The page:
Posts Tagged “noah’s ark”
With Christmas approaching, the mass media are, as one would expect, catering to the country’s prevailing religiosity. That’s understandable, and normal. But this effort goes beyond annual re-showings of How the Grinch Stole Christmas and Rudolph the Red-Nosed Reindeer. Even their journalists get into the act, manufacturing news stories that reinforce religious sentimentality. An example of this is ABC News, which is reporting that Noah’s Flood has been proven to have occurred (WebCite cached article):
The story of Noah’s Ark and the Great Flood is one of the most famous from the Bible, and now an acclaimed underwater archaeologist thinks he has found proof that the biblical flood was actually based on real events.
In an interview with Christiane Amanpour for ABC News, Robert Ballard, one of the world’s best-known underwater archaeologists, talked about his findings. His team is probing the depths of the Black Sea off the coast of Turkey in search of traces of an ancient civilization hidden underwater since the time of Noah.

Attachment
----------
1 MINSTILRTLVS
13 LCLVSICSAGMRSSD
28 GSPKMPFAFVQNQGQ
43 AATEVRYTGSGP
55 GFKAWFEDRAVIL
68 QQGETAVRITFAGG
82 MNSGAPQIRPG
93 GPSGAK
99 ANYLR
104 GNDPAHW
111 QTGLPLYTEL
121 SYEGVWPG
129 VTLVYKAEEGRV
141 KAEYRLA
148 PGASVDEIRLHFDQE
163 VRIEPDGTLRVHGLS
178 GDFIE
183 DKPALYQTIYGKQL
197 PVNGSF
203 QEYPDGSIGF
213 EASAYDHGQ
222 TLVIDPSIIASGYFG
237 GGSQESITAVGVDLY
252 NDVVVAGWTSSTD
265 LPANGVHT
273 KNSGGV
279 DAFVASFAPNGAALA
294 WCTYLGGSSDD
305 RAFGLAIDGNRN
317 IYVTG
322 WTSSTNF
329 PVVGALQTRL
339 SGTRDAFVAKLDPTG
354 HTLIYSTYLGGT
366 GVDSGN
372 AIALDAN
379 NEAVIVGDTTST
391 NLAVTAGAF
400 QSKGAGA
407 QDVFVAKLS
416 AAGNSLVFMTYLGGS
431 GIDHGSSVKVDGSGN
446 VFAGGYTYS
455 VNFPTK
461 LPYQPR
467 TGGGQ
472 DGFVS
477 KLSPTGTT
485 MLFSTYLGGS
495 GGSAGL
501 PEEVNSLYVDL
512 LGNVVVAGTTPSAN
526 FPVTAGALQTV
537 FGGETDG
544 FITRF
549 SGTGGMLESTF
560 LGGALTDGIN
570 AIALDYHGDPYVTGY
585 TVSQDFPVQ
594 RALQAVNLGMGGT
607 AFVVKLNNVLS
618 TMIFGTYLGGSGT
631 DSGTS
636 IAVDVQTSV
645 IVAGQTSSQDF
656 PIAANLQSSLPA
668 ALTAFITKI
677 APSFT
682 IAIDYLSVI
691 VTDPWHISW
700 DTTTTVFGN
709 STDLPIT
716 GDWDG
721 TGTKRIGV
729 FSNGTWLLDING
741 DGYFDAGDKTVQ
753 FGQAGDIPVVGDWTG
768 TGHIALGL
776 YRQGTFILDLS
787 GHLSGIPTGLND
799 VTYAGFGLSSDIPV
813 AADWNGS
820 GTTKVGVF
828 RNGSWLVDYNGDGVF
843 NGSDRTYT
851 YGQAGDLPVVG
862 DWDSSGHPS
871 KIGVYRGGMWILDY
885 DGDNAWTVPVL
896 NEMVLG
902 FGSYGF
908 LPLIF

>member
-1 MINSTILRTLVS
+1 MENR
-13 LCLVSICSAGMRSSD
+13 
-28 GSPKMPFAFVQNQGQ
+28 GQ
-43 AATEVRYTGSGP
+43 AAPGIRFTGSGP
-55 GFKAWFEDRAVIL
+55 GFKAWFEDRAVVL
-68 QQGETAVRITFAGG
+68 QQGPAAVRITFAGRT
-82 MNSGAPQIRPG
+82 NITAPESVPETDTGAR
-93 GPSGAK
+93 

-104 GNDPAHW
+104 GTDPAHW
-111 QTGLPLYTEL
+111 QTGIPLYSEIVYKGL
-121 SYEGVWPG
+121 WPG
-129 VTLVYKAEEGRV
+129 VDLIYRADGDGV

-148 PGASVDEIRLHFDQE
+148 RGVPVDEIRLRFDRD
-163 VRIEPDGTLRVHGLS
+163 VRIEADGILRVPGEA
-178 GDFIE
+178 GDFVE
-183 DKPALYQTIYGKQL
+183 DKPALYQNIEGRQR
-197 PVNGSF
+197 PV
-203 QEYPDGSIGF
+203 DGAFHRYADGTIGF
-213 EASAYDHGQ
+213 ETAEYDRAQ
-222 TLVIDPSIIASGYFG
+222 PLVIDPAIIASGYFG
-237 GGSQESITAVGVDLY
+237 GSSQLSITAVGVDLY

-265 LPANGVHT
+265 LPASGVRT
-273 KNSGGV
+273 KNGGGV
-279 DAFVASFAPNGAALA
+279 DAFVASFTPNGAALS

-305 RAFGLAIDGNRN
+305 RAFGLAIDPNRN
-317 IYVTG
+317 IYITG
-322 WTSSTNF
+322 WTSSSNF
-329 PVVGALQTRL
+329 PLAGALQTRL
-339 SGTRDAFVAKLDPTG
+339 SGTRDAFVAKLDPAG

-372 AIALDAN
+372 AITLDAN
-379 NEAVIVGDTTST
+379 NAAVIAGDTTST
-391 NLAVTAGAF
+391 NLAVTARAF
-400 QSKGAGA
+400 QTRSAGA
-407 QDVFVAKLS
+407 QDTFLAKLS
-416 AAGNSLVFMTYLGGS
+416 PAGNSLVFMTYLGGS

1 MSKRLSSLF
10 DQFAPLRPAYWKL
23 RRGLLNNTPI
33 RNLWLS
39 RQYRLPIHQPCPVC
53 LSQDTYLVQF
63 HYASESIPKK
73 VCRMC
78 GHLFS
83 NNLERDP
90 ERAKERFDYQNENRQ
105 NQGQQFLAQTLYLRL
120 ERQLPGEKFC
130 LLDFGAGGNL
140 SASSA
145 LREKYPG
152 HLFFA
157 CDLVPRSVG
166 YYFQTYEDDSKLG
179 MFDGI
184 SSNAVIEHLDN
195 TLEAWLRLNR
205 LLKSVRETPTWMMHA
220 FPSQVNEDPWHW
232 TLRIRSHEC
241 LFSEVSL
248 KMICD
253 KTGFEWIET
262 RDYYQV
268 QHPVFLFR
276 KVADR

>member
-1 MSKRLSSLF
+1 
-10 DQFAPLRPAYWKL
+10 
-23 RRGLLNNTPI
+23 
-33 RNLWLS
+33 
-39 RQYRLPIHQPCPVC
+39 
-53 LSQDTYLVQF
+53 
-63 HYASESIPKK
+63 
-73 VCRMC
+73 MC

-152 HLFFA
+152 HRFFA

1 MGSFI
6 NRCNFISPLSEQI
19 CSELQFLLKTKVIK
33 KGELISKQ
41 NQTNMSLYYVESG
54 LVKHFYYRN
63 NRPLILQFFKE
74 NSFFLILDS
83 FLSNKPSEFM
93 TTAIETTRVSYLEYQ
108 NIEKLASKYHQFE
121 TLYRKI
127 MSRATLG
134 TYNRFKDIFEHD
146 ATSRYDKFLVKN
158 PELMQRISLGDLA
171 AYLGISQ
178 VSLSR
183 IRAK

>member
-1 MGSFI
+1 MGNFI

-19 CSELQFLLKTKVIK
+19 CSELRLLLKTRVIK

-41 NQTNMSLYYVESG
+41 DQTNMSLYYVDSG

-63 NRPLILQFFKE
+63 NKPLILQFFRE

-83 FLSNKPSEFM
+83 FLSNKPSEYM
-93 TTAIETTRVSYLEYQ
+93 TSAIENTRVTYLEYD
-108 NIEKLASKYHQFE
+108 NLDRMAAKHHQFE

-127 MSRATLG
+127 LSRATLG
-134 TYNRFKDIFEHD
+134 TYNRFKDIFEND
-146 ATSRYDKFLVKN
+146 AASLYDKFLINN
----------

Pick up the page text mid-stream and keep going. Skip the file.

Unfortunately for believers in the Abrahamic religious tradition, this is not really the “proof” that the article implies, or that ABC would like its readers/viewers to think it is. The ways in which they support the very-thin contention, are as varied as they are stupid:
Ballard’s track record for finding the impossible is well known. In 1985, using a robotic submersible equipped with remote-controlled cameras, Ballard and his crew hunted down the world’s most famous shipwreck, the Titanic.
Unfortunately for both ABC and Ballard, that Ballard had been able to locate the Titanic, does not mean he’s now found proof of Noah’s Flood. It’s a clever appeal to authority, I admit, but that’s all it is. Next comes this gem:
Now Ballard is using even more advanced robotic technology to travel farther back in time. He is on a marine archeological mission that might support the story of Noah. He said some 12,000 years ago, much of the world was covered in ice.